Some time ago, I re-smelled my first grade textbook, Fun with Dick and Jane. Immediately, my teacher Miss Feeney was before me, cajoling us to sound out Dick and Jane's pet dog's name: S-p-o-t. The evocative nature of memory-through-smell is well known.
As I was working on a piece that had been planned in my brain for a while, my memory switch was once again activated, but this time by a pattern!
Those of use who were lucky enough to experience the utter revolution in sound that was "I Wanna Hold Your Hand" as well as "Purple Haze" may also have been mesmerized by the Treasures of Tutankhamun exhibition in the 1970s. The iconic mask of King Tut's mummy was striking with its gold and navy stripes:
[Image from National Geographic (http://www.nationalgeographic.com/tut/)]
It is this image that reappeared to me as I worked through my design. Here's how it happened.
I wanted to design something with one of my fused glass pieces, combining it with fiber. I had embossed an image on copper and fused that to glass. Here she is:
To pick up the copper color, I decided to mount the fused glass on some wildly pleated copper fabric. I wrapped the fabric around a base of Lutradur.
I auditioned the two together:
So far, so good. At Road to California in January I had purchased some wrinkly painted fabric that would be the perfect background -- again, my favorite blue/copper combo. The textures worked beautifully with those in the the copper fabric piece.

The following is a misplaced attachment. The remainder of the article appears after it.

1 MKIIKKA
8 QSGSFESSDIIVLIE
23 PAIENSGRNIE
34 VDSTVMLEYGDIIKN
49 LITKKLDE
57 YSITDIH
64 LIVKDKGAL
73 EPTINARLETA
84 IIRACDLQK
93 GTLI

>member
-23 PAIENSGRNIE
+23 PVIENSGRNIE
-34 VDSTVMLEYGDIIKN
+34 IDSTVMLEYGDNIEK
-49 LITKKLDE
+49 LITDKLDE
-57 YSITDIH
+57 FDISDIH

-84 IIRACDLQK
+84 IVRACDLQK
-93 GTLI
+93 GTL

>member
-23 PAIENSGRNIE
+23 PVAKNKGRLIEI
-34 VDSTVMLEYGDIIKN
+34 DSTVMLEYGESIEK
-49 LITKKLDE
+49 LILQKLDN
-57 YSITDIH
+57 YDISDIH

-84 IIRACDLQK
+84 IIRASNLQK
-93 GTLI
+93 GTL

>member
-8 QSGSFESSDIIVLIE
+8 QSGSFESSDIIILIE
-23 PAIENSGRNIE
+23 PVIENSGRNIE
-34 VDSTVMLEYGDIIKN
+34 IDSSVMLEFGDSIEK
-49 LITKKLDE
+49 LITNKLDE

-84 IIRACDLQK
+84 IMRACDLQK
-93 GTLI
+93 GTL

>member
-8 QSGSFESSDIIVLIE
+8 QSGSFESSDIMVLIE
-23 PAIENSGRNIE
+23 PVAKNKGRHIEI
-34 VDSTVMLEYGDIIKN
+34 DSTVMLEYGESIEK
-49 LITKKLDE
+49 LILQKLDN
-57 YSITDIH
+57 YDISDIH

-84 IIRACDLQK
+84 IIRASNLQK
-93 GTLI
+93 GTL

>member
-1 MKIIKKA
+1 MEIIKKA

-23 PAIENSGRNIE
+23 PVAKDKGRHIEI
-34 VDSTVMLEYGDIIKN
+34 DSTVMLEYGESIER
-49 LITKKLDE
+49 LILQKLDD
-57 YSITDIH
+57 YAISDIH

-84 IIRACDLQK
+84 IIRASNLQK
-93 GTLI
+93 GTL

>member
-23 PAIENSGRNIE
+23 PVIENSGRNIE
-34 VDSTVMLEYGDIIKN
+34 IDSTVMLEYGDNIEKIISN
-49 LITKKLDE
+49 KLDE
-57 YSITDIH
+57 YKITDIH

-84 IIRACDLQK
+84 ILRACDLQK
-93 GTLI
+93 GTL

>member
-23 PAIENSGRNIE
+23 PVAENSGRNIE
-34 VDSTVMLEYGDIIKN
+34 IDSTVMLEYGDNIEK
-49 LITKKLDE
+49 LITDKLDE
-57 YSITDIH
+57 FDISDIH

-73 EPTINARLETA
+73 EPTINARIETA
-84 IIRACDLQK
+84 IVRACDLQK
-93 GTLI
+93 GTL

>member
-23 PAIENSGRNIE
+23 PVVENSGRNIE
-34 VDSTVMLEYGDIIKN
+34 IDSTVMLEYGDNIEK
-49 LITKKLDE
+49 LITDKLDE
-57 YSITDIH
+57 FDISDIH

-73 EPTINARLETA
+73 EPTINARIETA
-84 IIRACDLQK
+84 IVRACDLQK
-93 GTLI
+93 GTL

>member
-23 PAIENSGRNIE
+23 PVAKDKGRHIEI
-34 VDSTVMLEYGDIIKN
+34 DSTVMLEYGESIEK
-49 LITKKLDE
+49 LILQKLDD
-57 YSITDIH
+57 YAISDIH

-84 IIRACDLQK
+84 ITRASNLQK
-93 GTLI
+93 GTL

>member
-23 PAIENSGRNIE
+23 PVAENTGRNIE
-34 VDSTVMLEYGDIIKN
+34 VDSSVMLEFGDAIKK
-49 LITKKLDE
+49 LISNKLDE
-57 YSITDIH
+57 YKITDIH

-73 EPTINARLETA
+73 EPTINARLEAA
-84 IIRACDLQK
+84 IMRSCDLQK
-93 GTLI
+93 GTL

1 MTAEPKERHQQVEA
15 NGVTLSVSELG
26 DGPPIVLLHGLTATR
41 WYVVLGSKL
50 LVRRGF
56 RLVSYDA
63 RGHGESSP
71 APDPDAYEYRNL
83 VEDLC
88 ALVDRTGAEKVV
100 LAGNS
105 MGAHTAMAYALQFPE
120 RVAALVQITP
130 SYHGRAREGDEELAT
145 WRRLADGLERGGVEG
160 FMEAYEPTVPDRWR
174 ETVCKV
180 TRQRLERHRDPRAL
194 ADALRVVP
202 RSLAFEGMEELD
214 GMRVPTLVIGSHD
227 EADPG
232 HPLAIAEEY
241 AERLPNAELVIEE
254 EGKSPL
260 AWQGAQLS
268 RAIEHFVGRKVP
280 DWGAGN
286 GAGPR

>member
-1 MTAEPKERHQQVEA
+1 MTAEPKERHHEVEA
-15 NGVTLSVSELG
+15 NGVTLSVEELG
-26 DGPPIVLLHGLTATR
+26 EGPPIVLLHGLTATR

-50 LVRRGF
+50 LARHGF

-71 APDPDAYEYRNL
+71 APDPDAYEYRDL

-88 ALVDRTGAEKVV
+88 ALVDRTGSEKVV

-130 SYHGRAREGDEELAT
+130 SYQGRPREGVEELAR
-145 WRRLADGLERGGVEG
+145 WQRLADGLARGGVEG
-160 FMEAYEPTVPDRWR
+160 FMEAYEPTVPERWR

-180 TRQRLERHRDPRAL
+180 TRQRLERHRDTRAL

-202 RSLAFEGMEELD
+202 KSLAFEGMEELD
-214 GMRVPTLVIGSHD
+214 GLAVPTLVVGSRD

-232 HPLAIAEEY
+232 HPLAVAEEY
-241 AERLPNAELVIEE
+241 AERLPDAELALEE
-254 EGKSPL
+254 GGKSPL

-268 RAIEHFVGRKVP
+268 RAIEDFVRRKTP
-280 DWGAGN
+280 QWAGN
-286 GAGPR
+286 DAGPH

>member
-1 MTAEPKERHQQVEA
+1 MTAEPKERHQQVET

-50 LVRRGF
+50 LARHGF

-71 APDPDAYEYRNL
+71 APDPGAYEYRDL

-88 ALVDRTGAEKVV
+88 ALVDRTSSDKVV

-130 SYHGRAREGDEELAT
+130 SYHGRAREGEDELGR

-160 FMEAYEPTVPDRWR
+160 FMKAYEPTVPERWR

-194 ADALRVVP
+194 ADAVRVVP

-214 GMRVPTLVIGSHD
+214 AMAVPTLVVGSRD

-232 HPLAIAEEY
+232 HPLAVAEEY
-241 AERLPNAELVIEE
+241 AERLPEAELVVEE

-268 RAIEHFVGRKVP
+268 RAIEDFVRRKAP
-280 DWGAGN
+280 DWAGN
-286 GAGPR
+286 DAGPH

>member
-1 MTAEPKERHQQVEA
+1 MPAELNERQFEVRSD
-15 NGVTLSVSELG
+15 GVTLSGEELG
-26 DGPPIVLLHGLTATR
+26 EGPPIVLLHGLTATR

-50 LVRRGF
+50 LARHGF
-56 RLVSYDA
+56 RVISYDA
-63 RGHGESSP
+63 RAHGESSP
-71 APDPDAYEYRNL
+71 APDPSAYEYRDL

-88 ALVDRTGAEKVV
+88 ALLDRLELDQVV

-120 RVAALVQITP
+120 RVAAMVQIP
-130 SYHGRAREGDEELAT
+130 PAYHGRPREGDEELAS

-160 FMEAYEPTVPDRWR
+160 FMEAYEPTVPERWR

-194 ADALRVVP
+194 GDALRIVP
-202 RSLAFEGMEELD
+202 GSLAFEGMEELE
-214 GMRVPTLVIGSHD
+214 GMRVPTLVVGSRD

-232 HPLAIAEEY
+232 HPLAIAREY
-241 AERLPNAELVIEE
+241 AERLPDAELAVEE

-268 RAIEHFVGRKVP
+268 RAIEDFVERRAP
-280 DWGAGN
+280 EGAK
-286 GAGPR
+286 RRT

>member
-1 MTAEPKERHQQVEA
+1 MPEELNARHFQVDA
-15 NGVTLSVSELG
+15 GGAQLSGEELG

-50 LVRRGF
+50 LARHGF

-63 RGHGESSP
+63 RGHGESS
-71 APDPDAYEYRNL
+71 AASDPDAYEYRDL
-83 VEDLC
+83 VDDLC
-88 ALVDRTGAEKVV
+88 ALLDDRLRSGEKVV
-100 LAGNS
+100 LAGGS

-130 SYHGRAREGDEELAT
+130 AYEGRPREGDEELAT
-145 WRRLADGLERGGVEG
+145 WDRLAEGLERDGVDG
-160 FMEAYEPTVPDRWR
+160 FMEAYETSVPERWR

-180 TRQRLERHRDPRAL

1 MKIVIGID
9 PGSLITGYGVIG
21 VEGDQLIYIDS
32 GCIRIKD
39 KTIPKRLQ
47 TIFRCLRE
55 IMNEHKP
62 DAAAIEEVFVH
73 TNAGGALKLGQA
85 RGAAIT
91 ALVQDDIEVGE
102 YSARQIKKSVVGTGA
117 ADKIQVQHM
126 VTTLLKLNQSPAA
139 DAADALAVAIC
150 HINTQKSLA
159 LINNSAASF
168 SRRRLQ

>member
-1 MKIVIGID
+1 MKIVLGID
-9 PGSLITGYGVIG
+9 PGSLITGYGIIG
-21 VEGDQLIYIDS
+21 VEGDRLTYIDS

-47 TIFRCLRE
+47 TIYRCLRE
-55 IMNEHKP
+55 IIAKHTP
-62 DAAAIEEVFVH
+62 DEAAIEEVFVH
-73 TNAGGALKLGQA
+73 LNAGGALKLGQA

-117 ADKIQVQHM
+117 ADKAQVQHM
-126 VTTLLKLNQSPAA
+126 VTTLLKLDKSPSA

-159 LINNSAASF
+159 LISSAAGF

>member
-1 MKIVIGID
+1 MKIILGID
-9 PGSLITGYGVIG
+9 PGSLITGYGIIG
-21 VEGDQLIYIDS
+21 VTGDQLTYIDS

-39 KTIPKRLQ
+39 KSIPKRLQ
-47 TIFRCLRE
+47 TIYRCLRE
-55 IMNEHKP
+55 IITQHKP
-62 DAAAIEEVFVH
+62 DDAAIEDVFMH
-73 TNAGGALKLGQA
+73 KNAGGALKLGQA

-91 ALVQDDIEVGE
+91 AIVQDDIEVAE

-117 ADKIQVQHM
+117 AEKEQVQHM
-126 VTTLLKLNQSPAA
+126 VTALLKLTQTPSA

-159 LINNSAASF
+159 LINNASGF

Here is where King Tut comes in. I decided to quilt the fabric and paint around the quilting. To complement the curves in the woman's form, I wanted straight lines, hard angles:
These would be vertical, on each side of the piece. I wanted to mount this all on a gallery wrapped canvas. I thought I would paint inside alternate stitching lines.
I used a high quality sable brush for best control.
My initial plan was to paint in between every other space -- but that looked weak and insubstantial. The boldness of the copper form called for a stronger border. I then painted inside all the block designs, not just every other one.
I auditioned this with the centerpiece -- and here is where King Tut appeared in my mind! Those strong horizontal stripes, framing an inner human form.
Yes, King Tut indeed! At least that's how my brain works!
Maybe seeing Steve Martin's King Tut act might excite the stripes memories in you:
Anyway, I then stapled the fabric to the canvas wrapped stretcher bars. The frame is one inch deep:
I used fishing line to attach my copper crinkly fabric rectangle, and attached my fused glass piece, drawing the fishing line all the way to the back, anchoring all attachments with square knots. I will later add a strong glue to each knot, as well as hanging wire.
Here it is, Copper Form: